All kinds of embedding is allowed if it means that the user can embedd the font in a PDF or Flash-file. Embedding is btw something that I feel should be allowed in every font we buy, I think it should be 100% legit to send a PDF with the embedded fonts in it, so everybody could see what the designer did (if that‘s what you mean). Otherwise it’s pretty meaningless to buy a font (in a users perspective) :) But maybe I miss something here? Are there other ways of embedding fonts?

I’m not really confident in what all this means, but modifications sounds in my ear that a user opens the font in Illustrator and maybe change a little of the curves to maybe do a logo. If that’s what embedding means, it is very much allowed. This is also something I feel should be legit to do with every font. I also work as a graphic designer and more than often when doing a logo I change small things to make it more unique. As long as you dont change the font itself and distribute it.
Practically i just wanted something that claims it’s not freeware but licenced by Autodidakt.

Regarding how many users could use the software; If the font is personal for the person who got it, isnt it obvious that the font is only for the user that gets it? Or do we have to be very clear in these matters?
The only thing I really want to prevent is that some "scam-person" or company makes a copy and distribute it further, or sell to make money. That is the only thing that I would get upset if someone does. Do you think that’s clear enough in the EULA?

I’m not very used with the "legal" terminology, and I also feel that if these kind of EULAs are to complicated, people just dont read them. I read the Village Eula and from a user point of view it was really great, I felt more sympathy for the font makers with an EULA like Village had. It was human in a nice way :)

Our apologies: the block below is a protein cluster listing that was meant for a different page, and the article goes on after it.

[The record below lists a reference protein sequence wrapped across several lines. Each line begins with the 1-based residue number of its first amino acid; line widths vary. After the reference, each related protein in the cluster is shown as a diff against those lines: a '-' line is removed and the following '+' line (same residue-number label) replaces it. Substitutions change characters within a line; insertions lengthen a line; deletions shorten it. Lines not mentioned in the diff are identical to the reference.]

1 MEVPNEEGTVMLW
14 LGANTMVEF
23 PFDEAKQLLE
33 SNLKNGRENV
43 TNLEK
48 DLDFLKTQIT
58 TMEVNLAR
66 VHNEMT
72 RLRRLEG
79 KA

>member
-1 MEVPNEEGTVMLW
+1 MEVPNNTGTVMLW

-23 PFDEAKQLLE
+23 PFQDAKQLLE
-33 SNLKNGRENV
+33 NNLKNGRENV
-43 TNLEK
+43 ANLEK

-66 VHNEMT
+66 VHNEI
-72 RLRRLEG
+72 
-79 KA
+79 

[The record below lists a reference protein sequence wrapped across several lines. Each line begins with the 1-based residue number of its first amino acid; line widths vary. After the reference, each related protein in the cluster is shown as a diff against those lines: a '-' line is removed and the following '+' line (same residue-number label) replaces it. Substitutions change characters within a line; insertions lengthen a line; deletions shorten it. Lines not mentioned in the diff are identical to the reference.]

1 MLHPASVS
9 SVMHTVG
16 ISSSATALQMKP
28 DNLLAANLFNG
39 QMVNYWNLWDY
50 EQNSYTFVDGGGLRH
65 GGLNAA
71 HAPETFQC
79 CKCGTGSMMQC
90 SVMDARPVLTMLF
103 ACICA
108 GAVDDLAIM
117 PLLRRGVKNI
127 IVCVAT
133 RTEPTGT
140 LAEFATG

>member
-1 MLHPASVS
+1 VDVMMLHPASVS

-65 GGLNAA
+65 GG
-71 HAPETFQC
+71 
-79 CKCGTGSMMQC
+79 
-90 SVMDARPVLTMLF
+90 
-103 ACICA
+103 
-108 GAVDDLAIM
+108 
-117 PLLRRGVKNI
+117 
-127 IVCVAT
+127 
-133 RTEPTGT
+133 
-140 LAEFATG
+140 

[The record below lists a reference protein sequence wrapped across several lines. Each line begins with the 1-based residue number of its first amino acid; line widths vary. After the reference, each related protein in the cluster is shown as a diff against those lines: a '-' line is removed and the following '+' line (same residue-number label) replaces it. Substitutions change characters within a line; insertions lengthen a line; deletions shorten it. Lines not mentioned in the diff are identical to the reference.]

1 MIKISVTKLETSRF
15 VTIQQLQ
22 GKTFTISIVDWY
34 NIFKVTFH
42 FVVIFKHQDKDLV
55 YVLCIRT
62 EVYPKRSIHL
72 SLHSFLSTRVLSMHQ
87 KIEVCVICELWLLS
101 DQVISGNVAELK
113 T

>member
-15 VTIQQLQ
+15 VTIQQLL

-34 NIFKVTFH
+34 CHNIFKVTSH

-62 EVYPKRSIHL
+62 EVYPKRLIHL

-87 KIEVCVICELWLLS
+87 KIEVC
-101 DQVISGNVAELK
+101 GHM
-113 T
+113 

I tried to make some kind of mix of that. Dont know if I succeded. Do you feel I should add something to the EULA?

Miss Tiffany's picture

Goran,

I should add that I'm not a lawyer and I can only make recommendations based on my own experience as user of EULAs.

To distribute your font as freeware is generous, and it could generate traffic to your site as well. But, a few more thoughts for you to consider:

- You should create a section in your EULA for embedding and then define it. Something simple such as Embedding is allowed in portable document files (PDF) and shockwave files (SWF).

- Modifications in EULAs mostly (always) means opening the font in a program such as FontLab, making changing and regenerating a new font. Adobe allows for modifications, but they do not allow for distribution of the files. It might be useful for you to read Adobe's EULA (it is long, be prepared to read it calmly).

- You might consider a clause dis-allowing people sharing it for download anywhere. There are so many crappy free font sites out there your font will just get pulled along into the muck and you will also lose traffic to your site.

Adobe's Frequently Asked Questions About Font Licensing.

Goran Soderstrom's picture

You might consider a clause dis-allowing people sharing it for download anywhere. There are so many crappy free font sites out there your font will just get pulled along into the muck and you will also lose traffic to your site.

Yes I know, this is terrible. The part about the further distribution in my EULA – don’t you think this covers that specific problem as this is a kind of distribution?

Thanks for the help :) I’ve added the embedding part to the EULA.